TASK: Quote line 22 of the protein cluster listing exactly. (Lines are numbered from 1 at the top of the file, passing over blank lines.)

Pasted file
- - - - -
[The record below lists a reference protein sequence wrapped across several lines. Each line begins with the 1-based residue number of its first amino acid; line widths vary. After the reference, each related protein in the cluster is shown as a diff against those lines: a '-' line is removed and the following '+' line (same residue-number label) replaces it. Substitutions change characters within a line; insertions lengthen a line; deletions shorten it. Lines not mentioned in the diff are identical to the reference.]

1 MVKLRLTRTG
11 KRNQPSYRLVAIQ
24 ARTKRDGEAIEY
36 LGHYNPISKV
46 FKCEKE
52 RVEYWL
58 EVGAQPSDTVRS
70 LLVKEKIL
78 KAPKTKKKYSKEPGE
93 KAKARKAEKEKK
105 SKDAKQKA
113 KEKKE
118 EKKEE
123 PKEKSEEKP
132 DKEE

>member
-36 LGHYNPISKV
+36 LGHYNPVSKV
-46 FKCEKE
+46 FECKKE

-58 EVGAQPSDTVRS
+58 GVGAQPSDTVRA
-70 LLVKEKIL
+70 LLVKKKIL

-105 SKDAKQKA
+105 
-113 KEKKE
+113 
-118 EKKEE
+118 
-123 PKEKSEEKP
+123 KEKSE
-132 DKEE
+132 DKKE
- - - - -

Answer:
-58 EVGAQPSDTVRS